Stereoselective vs Stereospecific: Detailed Insights and Facts


In this article, we are going to see the facts about stereoselective vs stereospecific reactions in detail.

The reactions in which a more favorable reaction pathway is responsible for the formation of the stereoisomers of the product and gives multiple product which are stereoisomers are called stereoselective reactions. In stereospecific reactions stereochemistry of the starting material controls the stereochemistry of the product, give only one specific product.

Stereochemistry is concerned with the three-dimensional assembly of the atoms in the molecule. The term stereoisomer is defined as the molecules having the same composition but their arrangement is different. These stereoisomers are classified as diastereomers and enantiomers. Enantiomers are the reflections or clone images of each other and diastereomers are vary in their orientation.

In organic chemistry, the stereochemical outcomes of the reactions are described by stereoselective and stereospecific reactions.

Stereoselective vs stereospecific reactions

Stereoselective ReactionStereospecific Reaction
A more favorable reaction pathway is responsible for the formation of the stereoisomers of the productStereochemistry of starting materials controls the stereochemistry of the product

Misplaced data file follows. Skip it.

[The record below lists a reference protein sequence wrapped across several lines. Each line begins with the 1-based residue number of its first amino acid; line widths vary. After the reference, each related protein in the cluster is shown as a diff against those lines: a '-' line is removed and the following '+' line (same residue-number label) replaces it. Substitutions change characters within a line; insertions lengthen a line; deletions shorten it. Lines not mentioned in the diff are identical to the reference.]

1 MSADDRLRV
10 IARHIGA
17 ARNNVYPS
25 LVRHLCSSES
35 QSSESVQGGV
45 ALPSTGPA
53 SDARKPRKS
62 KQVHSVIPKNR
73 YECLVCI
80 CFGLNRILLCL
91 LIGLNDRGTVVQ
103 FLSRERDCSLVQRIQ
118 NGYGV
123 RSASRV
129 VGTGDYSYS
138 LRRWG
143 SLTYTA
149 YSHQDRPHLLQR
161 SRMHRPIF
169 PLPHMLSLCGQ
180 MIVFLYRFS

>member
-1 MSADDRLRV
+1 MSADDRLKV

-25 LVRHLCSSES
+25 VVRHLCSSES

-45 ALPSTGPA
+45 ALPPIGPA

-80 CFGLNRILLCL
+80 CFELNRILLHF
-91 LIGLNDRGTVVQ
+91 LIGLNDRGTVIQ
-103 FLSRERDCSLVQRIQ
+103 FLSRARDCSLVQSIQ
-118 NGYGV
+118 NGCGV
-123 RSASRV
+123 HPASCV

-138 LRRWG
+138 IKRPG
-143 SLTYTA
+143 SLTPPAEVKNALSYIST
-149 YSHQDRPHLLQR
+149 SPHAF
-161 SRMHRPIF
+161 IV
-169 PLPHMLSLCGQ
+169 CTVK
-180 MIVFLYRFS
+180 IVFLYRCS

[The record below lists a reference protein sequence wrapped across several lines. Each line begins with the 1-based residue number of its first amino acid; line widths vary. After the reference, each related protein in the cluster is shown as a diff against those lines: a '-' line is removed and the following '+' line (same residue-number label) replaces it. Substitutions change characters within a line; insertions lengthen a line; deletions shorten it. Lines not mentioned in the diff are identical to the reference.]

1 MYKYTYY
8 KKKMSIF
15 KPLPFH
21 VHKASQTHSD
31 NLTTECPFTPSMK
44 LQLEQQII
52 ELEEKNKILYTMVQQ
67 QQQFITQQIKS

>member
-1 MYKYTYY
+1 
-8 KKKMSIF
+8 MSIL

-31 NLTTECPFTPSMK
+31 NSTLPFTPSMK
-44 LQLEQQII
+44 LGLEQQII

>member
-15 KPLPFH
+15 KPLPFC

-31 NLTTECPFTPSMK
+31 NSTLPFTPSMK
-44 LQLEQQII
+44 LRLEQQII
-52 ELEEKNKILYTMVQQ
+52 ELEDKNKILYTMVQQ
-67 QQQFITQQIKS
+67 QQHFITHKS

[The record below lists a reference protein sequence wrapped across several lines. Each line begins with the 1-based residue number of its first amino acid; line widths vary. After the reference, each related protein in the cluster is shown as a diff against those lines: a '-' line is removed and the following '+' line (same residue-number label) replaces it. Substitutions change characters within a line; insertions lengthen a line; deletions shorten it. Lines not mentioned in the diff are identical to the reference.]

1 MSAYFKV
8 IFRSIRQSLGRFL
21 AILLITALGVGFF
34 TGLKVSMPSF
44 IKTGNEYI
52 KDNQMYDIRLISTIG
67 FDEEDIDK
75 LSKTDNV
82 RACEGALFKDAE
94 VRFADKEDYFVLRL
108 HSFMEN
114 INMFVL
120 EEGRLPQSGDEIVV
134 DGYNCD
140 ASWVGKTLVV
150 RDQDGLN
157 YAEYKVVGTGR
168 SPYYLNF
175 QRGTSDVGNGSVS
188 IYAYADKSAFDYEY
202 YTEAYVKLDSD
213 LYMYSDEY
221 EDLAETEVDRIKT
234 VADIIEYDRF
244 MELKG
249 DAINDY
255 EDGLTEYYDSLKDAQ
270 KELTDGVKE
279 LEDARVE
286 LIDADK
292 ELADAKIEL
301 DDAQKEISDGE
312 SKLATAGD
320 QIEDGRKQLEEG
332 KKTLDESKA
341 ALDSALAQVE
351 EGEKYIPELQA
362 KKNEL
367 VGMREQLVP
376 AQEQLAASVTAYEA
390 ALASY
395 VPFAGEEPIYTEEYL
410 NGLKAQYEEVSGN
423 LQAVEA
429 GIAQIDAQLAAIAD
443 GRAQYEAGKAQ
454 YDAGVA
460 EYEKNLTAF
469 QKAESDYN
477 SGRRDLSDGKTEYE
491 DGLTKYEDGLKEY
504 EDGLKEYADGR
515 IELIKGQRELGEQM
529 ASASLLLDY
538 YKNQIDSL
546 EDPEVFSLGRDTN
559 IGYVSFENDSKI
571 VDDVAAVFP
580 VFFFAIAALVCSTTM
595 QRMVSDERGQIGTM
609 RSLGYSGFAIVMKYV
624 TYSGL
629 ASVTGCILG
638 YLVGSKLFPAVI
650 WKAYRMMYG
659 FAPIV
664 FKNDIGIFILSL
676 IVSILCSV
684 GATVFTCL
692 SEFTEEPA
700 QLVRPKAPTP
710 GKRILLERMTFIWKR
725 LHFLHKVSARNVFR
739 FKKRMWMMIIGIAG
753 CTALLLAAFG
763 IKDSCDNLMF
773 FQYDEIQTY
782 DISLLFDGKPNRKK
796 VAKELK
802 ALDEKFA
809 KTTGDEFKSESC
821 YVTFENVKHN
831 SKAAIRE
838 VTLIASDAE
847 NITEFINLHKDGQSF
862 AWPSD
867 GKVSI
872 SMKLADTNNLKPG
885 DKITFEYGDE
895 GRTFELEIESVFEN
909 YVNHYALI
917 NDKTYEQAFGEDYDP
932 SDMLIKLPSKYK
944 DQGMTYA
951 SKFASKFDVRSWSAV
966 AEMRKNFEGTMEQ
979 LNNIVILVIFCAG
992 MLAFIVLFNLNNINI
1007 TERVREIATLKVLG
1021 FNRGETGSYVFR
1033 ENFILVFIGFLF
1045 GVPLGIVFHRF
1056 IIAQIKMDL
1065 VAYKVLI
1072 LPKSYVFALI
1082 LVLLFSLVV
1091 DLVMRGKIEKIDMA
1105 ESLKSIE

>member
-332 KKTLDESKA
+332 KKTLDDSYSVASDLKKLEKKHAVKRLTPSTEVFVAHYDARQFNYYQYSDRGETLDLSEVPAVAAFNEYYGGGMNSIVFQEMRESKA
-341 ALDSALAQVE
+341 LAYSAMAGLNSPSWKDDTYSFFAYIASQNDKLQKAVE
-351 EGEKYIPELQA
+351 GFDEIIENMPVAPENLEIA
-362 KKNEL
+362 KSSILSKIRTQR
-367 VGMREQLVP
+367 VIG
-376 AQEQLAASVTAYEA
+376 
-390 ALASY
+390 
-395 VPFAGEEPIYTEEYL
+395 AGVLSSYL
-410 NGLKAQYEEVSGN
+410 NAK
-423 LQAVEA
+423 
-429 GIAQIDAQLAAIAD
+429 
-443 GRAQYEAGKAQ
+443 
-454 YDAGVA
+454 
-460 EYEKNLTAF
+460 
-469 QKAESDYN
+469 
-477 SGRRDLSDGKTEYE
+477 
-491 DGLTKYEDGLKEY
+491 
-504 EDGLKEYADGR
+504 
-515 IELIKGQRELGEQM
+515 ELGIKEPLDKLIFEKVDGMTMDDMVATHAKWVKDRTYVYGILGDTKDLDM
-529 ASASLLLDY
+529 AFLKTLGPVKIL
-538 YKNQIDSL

Gives more than one product, major and minor.Gives only one specific product.  
All stereospecific reactions are also stereoselective.  All stereoselective reactions are not stereospecific
Reaction pathway forming product depends upon electronic effect, steric effect.The stereochemistry of the product leans on the stereochemistry of the reactant.

Stereoselective reactions

Some chemical reactions give more than one products, which are stereoisomers of each other, but one of the products is major while the other is minor.

The structural orientation of the reactants influences the stereoselectivity of the reaction.

In this type of reaction, the more favorable reaction pathway is responsible for the formation of the stereoisomers of the product, which are called stereoselective reactions.

One of the stereoisomers is formed rapidly showing dominancy on another, which leads to the formation of the major product.

When the outcomes of the reaction are enantiomers, the reaction is also called an enantioselective reaction.

When the products are diastereomers of each other, the reaction is also termed a diastereoselective reaction.